• Michael Witzel: "The 'revisionist project' certainly is not guided by the principles of critical theory but takes, time and again, recourse to pre-enlightenment beliefs in the authority of traditional religious texts such as the Purånas. In the end, it belongs, as has been pointed out earlier, to a different 'discourse' than that of historical and critical scholarship. In other words, it continues the writing of religious literature, under a contemporary, outwardly 'scientific' guise. Though the ones pursuing this project use dialectic methods quite effectively, they frequently also turn traditional Indian discussion methods and scholastic tricks to their advantage [...] The revisionist and autochthonous project, then, should not be regarded as scholarly in the usual post-enlightenment sense of the word, but as an apologetic, ultimately religious undertaking aiming at proving the 'truth' of traditional texts and beliefs. Worse, it is, in many cases, not even scholastic scholarship at all but a political undertaking aiming at 'rewriting' history out of national pride or for the purpose of 'nation building'."[23]
    • In her review of Bryant's "The Indo-Aryan Controversy" Stephanie Jamison, Professor, Department of Asian Languages & Cultures, comments: "...the parallels between the Intelligent Design issue and the Indo-Aryan "controversy" are distressingly close. The Indo-Aryan controversy is a manufactured one with a non-scholarly agenda, and the tactics of its manufacturers are very close to those of the ID proponents mentioned above. However unwittingly and however high their aims, the two editors have sought to put a gloss of intellectual legitimacy, with a sense that real scientific questions are being debated, on what is essentially a religio-nationalistic attack on a scholarly consensus."[24]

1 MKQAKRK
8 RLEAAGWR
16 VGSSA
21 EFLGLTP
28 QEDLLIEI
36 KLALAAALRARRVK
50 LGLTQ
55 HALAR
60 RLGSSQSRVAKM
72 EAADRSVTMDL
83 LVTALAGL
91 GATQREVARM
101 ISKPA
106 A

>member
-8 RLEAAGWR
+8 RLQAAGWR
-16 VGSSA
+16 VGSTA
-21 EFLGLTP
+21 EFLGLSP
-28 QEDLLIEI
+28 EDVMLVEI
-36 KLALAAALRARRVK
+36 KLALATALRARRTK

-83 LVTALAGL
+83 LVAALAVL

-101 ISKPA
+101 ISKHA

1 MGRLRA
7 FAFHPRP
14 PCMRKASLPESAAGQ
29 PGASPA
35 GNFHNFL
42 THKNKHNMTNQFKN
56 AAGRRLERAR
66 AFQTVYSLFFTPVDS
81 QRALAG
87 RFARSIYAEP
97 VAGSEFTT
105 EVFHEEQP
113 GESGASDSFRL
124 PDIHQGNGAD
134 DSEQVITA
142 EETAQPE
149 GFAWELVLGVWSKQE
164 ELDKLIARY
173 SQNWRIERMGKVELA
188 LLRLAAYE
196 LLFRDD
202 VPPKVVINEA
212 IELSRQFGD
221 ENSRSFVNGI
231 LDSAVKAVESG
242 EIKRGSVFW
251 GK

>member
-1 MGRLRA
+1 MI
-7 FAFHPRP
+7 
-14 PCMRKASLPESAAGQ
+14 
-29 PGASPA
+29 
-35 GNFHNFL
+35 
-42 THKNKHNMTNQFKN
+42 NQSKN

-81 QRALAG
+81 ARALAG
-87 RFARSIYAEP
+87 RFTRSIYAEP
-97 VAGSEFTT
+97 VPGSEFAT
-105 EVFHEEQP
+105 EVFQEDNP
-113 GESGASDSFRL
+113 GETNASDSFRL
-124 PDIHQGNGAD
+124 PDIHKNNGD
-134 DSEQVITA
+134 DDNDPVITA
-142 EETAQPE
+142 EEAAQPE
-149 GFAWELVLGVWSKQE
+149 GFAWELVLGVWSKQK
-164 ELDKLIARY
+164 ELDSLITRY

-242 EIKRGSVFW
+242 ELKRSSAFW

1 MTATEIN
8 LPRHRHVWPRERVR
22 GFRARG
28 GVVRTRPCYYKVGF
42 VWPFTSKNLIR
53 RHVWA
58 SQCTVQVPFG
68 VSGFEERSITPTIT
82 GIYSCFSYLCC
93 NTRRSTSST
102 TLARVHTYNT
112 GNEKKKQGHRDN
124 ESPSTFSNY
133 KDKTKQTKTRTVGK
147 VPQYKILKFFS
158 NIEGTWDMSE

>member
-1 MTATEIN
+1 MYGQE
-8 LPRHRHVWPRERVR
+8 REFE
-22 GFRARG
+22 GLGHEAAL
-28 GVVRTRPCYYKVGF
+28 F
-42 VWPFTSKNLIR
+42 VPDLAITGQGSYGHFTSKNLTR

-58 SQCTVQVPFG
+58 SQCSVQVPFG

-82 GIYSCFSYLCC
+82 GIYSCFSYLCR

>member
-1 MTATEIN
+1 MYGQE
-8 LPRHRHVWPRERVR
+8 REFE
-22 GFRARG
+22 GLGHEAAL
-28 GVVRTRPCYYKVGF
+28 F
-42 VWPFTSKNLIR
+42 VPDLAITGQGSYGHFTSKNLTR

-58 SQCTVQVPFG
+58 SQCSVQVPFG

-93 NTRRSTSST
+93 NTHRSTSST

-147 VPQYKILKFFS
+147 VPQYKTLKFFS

3. ^ At least 383 non-Indo-European words were borrowed from this culture, including the god Indra and the ritual drink Soma, which according to Anthony was "probably borrowed from the BMAC religion."[35] "Many of the qualities of Indo-Iranian god of might/victory, Verethraghna, were transferred to the adopted god Indra, who became the central deity of the developing Old Indic culture. Indra was the subject of 250 hymns, a quarter of the Rigveda. He was associated more than any other deity with Soma, a stimulant drug (perhaps derived from Ephedra) probably borrowed from the BMAC religion. His rise to prominence was a peculiar trait of the Old Indic speakers."
  4. ^ According to Erdosy, this battle provided a prototype for the epic Mahabharata,[38] Hiltebeitel calls this idea a "particularly baffling fancy."[39]